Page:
Campaign urges U-turn on funding cuts to narrow UK’s widening 'enforcement gap'
Monday 23rd September 2019
The UK's Enforcement Gap campaign contends that the principal regulators are, on average, operating with 50% less funding than ten years ago. These include the Health and Safety Executive (HSE), Food Standards Agency and the Environment Agency.
Twenty organisations backed the initiative by writing to The Times in August warning about the destructive nature of these cuts to enforcement agencies.
The campaign, led by Unchecked.uk and co-ordinated by the Ecology Trust, looks at the UK's enforcement record in six areas of public protection: food, environmental, workers' rights, consumer safety, local spaces, and health and safety.
Despite major progress, Britain still faces stiff health and safety challenges
In the health and safety sector, Unchecked.uk calculated there was a 53% cut in funding for the HSE between 2009-10 and 2016-17. Over the same period, the number of prosecutions brought by the regulator in England and Wales fell by 25%. Unannounced inspections were down by 40% between 2010-11 and 2016-17.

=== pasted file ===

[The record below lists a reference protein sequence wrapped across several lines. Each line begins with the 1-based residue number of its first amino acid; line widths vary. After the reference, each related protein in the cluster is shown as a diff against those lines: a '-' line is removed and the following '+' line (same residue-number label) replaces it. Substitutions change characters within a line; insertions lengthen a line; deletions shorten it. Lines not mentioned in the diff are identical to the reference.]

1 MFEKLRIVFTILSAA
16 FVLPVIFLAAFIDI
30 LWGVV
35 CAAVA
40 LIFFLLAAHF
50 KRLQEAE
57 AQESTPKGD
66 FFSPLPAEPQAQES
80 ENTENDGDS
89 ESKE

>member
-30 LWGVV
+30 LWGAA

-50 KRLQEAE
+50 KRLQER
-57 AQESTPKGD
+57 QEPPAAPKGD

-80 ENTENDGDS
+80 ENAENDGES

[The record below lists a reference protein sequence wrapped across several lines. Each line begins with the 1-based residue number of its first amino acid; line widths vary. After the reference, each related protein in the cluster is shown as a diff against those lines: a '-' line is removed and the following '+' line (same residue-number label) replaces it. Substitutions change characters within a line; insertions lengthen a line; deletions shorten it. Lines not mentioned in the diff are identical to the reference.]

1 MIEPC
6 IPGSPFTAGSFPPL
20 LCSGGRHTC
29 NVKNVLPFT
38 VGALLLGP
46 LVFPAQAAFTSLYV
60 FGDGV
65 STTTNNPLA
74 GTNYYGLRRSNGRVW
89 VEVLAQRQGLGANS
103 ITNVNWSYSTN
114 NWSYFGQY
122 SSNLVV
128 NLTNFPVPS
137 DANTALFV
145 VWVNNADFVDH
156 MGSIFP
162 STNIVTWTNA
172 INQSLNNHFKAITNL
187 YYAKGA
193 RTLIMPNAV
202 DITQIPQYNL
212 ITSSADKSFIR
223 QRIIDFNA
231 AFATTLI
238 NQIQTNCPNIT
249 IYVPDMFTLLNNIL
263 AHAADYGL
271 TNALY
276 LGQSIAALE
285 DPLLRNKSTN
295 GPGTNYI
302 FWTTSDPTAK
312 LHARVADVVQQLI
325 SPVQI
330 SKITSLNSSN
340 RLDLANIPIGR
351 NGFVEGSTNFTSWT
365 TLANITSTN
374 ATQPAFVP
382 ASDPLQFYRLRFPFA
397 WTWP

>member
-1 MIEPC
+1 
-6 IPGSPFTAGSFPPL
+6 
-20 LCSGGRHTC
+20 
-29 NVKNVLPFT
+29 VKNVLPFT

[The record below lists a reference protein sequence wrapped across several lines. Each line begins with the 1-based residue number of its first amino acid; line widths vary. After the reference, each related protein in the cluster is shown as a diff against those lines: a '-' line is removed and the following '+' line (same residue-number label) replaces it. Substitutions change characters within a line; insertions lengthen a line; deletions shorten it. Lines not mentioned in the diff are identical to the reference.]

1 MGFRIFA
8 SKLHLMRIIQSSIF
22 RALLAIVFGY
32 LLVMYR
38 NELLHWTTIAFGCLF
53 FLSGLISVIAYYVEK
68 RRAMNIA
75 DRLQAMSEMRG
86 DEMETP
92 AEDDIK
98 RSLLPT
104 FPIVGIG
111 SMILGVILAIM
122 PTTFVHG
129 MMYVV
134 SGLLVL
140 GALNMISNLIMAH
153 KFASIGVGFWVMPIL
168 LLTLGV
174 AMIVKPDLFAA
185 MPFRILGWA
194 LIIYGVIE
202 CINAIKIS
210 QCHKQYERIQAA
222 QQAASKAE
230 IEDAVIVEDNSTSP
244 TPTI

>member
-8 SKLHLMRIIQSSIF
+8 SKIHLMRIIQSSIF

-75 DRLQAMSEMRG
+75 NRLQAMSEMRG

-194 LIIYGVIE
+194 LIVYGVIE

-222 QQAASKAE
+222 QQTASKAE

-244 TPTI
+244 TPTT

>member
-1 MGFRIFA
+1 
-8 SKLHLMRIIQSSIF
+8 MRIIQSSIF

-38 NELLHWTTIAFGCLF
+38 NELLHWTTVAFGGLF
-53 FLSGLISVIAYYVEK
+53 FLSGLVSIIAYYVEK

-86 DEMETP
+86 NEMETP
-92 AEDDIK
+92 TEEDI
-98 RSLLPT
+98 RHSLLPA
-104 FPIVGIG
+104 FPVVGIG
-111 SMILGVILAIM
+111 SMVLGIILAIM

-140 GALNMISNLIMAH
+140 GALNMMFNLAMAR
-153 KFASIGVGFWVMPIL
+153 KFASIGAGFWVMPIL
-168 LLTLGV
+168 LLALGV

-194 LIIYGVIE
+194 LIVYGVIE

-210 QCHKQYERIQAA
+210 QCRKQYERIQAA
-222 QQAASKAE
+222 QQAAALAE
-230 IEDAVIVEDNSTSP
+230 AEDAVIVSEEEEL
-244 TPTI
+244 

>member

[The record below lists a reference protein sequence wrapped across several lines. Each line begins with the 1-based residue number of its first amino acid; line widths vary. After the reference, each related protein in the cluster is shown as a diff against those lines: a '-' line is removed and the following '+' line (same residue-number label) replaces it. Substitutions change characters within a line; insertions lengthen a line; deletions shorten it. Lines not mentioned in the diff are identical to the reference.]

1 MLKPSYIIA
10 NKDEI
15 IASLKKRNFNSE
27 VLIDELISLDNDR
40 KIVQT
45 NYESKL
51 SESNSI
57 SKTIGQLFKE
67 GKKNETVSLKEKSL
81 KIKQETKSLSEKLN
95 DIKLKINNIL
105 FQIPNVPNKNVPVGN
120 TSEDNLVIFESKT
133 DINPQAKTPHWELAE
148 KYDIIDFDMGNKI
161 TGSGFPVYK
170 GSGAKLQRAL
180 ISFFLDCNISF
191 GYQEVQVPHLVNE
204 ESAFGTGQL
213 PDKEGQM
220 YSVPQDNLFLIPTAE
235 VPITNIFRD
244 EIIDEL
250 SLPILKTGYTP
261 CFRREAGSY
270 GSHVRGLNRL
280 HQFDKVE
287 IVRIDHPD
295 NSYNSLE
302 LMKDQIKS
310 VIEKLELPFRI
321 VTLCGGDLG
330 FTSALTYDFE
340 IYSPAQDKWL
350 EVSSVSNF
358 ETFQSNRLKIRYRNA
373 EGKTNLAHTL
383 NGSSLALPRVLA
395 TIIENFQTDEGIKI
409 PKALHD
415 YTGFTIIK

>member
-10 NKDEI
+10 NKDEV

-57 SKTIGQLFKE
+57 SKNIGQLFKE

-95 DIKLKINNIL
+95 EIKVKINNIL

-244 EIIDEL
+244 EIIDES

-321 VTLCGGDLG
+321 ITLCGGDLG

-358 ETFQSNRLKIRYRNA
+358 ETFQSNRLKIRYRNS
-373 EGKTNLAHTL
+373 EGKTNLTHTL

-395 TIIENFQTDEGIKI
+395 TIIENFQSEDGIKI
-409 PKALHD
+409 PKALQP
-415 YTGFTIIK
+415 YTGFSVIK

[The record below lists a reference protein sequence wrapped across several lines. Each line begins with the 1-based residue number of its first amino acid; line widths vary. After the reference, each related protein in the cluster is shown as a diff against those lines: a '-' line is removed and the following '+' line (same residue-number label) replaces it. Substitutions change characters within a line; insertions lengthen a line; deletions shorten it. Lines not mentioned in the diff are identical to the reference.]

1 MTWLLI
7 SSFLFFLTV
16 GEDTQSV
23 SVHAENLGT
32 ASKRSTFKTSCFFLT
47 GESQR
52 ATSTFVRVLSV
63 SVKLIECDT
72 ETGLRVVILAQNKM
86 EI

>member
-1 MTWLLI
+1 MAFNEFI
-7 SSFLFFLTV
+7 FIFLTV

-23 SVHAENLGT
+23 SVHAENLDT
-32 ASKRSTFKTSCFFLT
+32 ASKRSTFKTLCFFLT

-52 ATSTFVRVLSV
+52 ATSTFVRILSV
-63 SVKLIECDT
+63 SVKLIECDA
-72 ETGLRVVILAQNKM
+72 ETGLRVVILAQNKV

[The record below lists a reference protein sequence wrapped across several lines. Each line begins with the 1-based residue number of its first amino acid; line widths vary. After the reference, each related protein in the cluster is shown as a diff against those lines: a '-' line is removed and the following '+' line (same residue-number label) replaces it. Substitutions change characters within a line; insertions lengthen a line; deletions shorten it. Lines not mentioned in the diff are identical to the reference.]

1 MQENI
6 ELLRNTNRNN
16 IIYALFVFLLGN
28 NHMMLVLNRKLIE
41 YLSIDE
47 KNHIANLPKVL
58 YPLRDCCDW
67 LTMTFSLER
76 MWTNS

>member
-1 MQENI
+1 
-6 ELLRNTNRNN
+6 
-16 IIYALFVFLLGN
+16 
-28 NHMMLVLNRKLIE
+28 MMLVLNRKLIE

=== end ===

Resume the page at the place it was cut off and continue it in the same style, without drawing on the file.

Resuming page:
"We have launched Unchecked.uk to show that vital protections can no longer be taken for granted," said spokesperson Emma Rose.
"Despite major progress, Britain still faces stiff health and safety challenges."
Though Rose said reportable work-related fatal and serious injuries had reduced in recent years, there were still high injury rates in the agriculture, waste and construction sectors and among small and medium-sized enterprises. Occupational diseases, such as asbestos and occupational cancer, needed to be tackled, as did work-related road safety, a growing threat in the UK's increasingly service-based, road-mobile economy. The wider health and wellbeing agenda was under-addressed too.
Unchecked.uk pointed out that investment in a strong, effective HSE was of fundamental importance to UK growth and competitiveness, yet the agency's budget has been slashed over the past ten years.
"What's more, to relieve pressure on the Exchequer, the government has forced the HSE to pursue a 'fee-for-intervention' cost-recovery approach which many say has altered its working relationship with business," it added.